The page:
Money is an odd concept in the psychological world. Money is something that human beings created and gave value to, in order to allow for the exchange of goods and services. Unfortunately, it’s also something that causes us a significant amount of stress. We’re not born into this world worrying about debt and cashflow, but as we grow up, we become increasingly aware of the impact money has on our lives. The demand to put food on the table in any economy can be overwhelming. Increasingly, psychologists have discovered that money can lead to a lot of mental health issues, ranging from stress and anxiety disorders to severe depression. Money can even be at the heart of various compulsive disorders, particularly when people don’t learn how to manage their expenses and cash correctly.
The mental health and money cycle
The complex relationship between humanity and cash can make it difficult to know why certain people react differently to money. There are those out there who feel like they need to spend every penny they earn as soon as they earn it. There are also consumers who prefer to save as much money as possible, to the point where they hoard everything they have.
Provided that people don’t create mental health (or debt) issues with their financial behaviours, they’re often able to choose how they manage their money themselves. Unfortunately, a lack of financial education in the world means that many people develop negative cycles with money that can influence their quality of life, and even their relationships. It is important to simultaneously build better mental health while you are also building financial habits.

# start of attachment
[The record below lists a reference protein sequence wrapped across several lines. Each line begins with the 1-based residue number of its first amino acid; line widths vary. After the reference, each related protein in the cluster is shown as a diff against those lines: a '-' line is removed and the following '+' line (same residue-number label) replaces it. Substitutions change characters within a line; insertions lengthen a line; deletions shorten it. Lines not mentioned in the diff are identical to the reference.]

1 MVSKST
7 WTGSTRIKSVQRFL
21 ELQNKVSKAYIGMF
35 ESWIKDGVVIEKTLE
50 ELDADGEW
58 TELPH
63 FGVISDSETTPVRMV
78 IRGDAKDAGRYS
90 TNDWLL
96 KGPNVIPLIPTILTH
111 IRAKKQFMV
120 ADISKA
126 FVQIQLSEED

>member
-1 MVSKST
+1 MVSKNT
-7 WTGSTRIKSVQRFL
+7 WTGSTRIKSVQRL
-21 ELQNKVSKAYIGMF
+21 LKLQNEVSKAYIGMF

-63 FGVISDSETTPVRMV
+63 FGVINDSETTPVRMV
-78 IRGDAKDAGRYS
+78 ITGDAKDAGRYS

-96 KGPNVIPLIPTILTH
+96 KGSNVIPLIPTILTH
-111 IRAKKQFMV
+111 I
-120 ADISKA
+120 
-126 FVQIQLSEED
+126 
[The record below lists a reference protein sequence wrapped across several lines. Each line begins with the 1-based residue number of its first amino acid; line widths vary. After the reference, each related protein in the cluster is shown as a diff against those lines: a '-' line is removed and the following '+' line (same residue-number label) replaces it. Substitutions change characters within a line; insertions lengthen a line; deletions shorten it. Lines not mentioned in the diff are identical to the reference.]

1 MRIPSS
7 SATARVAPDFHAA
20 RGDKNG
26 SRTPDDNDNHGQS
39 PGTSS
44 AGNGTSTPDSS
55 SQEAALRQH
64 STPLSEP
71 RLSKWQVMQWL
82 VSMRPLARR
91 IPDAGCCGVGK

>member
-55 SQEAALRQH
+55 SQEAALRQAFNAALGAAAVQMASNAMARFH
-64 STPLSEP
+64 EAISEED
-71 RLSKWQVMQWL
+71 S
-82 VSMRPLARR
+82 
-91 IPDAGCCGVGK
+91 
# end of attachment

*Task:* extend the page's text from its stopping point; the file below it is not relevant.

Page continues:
The mental health and money cycle can start with poor mental health. For instance, someone suffering from depression might purchase more to make themselves feel better. This leads to debt, which makes the person feel worse, and encourages them to take out loans to keep feeling better. Alternatively, your issues might start the other way around, with debt, followed by depression and stress. Either way, the key to successfully managing cash in a way that’s good for your mental and emotional health, is finding a way to break negative cycles.
Breaking negative financial cycles
Like many issues, breaking a negative cycle with money starts with recognizing that something needs to change. If you’re stressed that you never have enough money, you can sit down with your budget and start making small changes that add up to a big difference. Something simple, like refinancing student loans with a personal lender, can take serious pressure off your shoulders, and give you more money each month to put towards necessary expenses.
Even just following a budget on a monthly basis can get you into some good financial habits that you can use to remain safe throughout the years. However, a lot of people don’t know how to make the first step with their financial recovery. That’s why it’s so important to seek help when you need it. Speak to a professional, discuss your options with your family, or reach out to a friend for support if you feel you’re suffering from an issue connected to money and psychology.
Tommy Williamson did his degree in psychology at the University of Edinburgh. He has an ongoing interest in mental health and well-being.
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